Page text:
“In aggregate, there’s still a lot of strong savings and strong spending,” Konczal said. “Obviously for many people, too many people, [savings] and other things are a real concern. But when we’re looking at the economy as a whole, it does seem like the spending is remaining quite strong and financial conditions haven’t deteriorated either. … I think there’s every reason to assume that it will continue, especially if the Fed is willing to take yes for an answer with the fact that they brought down inflation.”

Despite higher housing prices, the financial health of many Americans has improved, Zandi said.

“People are still a lot wealthier than they were before the pandemic hit and in the high-income households, low-income households, folks in the top two-thirds of the distribution of income, still have a lot of extra savings they built up during the pandemic that they appear willing to use when they need to to maintain their purchasing power,” he said. “I think that the consumers are not going to spend with abandon and that’s good because that would be the fodder for inflation and more rate hikes. But I think (they’ll) just do their part and continue to push the economy forward.”

What could go wrong?

Economists said that there is potential for economic gloom, depending on the political outcomes next year. Although the general election is about a year away and the numbers could change significantly between then and now, some polls have shown President Joe Biden and former President Donald Trump running neck-and-neck. The political and social upheaval that close results could bring, could also spell economic turmoil in 2024. The U.S. Capitol at night. (Bill Dickinson | Getty Images)

“It feels like it’s going to be very close and therefore the potential for it being contested is very high and there’s no upside to that,” Zandi said. “It’s just a matter of how much downside there will be, how much social unrest and violence there will be. Hopefully we have none … But that’s certainly something to watch for sure. It is a risk to my optimism about the economy in 2024.”

He said that some of these worst-case scenarios could impact the stock and bond markets.

“A close and contested election could result in social unrest that would manifest most quickly and significantly in the stock and bond markets. Given how fragile consumer and business confidence already is, this could upend it, causing consumer spending and business investment to falter, and a recession ensue,” he said.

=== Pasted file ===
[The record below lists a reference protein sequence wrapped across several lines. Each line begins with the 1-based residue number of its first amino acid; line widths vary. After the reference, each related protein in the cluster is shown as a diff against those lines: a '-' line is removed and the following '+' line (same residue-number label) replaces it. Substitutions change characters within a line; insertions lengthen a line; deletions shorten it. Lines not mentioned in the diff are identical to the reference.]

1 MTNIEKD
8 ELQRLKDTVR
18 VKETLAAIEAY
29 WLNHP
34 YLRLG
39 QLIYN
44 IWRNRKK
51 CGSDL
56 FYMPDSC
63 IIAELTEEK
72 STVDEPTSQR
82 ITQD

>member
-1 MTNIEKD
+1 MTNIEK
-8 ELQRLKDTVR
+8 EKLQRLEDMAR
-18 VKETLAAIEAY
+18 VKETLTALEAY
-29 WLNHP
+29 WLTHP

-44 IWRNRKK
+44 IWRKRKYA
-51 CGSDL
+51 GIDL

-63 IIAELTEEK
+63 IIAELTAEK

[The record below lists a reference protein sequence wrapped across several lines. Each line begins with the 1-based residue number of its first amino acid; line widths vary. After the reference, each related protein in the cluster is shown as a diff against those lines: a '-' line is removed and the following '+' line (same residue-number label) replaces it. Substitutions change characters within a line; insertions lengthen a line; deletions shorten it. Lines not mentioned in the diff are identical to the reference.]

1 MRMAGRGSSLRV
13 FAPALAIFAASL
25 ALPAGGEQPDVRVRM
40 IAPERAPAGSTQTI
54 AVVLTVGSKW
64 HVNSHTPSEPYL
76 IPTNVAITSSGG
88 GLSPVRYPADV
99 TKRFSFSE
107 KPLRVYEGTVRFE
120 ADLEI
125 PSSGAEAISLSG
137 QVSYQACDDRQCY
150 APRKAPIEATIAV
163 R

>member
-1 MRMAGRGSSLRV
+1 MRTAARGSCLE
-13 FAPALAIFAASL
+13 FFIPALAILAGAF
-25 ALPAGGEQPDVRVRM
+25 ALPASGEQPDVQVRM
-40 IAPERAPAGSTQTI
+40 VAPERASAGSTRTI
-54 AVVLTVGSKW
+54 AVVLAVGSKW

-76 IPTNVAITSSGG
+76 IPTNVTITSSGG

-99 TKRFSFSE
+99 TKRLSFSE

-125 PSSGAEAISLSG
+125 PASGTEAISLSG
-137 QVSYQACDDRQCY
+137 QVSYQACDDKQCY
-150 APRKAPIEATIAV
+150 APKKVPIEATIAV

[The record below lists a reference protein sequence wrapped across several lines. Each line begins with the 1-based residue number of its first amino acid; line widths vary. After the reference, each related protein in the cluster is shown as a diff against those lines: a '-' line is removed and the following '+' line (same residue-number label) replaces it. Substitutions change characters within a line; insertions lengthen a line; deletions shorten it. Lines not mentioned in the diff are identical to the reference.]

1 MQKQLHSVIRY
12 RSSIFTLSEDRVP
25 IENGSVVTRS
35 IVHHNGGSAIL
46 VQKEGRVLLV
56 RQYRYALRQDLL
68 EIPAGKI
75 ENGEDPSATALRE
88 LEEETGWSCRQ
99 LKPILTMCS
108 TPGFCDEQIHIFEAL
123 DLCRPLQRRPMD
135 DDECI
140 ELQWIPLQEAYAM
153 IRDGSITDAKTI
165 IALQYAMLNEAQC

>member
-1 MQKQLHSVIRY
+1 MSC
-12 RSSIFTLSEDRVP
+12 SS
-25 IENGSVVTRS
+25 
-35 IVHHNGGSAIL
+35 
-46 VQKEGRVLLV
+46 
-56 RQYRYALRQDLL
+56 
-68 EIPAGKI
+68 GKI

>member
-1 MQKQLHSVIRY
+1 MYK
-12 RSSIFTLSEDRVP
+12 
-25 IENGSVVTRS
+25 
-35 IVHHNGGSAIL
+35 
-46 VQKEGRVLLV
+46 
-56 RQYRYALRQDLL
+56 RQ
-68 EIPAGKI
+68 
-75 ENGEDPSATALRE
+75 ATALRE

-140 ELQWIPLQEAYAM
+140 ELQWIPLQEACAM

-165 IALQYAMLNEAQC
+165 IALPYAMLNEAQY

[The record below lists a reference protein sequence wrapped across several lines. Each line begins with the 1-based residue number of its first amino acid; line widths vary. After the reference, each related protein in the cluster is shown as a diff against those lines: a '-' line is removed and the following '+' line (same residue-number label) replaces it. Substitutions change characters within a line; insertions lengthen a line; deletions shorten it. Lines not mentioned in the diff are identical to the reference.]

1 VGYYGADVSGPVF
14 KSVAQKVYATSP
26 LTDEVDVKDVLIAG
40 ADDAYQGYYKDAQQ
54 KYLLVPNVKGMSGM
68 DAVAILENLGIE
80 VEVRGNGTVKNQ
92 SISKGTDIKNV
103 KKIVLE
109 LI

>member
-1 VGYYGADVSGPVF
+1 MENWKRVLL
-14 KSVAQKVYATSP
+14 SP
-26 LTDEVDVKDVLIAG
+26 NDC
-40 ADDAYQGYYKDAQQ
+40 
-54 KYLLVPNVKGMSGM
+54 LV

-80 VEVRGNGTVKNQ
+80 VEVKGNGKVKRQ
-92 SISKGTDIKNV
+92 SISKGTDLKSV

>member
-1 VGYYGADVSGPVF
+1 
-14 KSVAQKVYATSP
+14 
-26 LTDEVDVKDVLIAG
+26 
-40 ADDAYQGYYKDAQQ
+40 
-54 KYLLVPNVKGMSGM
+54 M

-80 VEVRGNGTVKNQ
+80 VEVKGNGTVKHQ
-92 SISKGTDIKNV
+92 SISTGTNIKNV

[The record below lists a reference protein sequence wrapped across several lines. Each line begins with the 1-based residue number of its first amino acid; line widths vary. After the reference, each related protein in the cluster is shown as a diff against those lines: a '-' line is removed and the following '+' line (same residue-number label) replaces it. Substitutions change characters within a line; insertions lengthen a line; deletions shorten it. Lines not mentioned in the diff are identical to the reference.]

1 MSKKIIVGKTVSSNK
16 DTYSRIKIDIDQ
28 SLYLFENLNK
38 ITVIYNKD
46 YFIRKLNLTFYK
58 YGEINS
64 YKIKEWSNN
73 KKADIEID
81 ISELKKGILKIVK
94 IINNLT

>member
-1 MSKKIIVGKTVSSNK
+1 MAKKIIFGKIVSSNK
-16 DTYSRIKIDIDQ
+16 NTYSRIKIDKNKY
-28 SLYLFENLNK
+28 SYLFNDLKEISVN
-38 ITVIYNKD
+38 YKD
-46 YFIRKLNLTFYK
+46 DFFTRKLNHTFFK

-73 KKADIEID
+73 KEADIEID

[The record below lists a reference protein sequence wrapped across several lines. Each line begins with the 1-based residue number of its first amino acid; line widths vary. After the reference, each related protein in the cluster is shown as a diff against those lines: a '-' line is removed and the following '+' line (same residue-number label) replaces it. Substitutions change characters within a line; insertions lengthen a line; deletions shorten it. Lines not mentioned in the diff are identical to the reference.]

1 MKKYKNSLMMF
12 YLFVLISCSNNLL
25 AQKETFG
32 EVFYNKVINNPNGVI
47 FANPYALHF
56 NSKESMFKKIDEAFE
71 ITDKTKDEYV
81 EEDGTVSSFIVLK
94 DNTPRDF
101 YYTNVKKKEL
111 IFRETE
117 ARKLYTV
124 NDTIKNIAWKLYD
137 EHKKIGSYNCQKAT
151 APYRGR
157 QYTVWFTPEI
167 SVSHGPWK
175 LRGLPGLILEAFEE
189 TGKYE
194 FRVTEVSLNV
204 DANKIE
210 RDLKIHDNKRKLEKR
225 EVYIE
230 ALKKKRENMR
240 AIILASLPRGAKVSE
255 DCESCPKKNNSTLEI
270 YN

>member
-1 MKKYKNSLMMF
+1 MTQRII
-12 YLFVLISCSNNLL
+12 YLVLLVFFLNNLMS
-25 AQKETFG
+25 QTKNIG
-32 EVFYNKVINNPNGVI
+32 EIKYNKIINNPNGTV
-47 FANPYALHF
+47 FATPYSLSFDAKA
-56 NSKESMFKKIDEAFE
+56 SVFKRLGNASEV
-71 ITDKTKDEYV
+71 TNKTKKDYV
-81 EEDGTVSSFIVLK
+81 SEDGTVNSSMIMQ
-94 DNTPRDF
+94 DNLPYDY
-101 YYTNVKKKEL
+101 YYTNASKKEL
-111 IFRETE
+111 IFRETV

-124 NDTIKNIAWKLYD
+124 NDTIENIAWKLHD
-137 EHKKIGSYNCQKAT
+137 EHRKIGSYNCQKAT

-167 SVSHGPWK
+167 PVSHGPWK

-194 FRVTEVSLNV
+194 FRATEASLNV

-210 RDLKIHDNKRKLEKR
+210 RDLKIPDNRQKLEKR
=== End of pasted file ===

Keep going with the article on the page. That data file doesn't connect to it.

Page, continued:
Rothstein, the Berkeley professor, said a repeat of a candidate refusing to accept their loss, as Trump and his supporters did in 2020, could be a major issue for the country, and although the economy isn’t his first concern when assessing the potential damage, it could pose a “big problem” for financial markets.

In addition to worries about the economic impact of the presidential election, economists are keeping their eye on the risk of a government shutdown. Although it was averted this year with approval of a stopgap spending bill, Congress is staring down deadlines in January and February to work together on spending bills to avoid a shutdown.

“I think a government shutdown is always a threat to the economy,” Rothstein said. “If it’s shut down for more than a couple of days, you end up with huge impacts that ripple through the economy and it may cause a recession. Even if it doesn’t cause a recession, it definitely makes our economy more fragile and poorer. So I think we have to hope that the signs that we’ve avoided a shutdown so far will continue.”

Wisconsin Examiner is part of States Newsroom, a network of news bureaus supported by grants and a coalition of donors as a 501c(3) public charity. Wisconsin Examiner maintains editorial independence. Contact Editor Ruth Conniff for questions: info@wisconsinexaminer.com. Follow Wisconsin Examiner on Facebook and Twitter.

This story is republished from the Wisconsin Examiner under a Creative Commons license. Read the original story.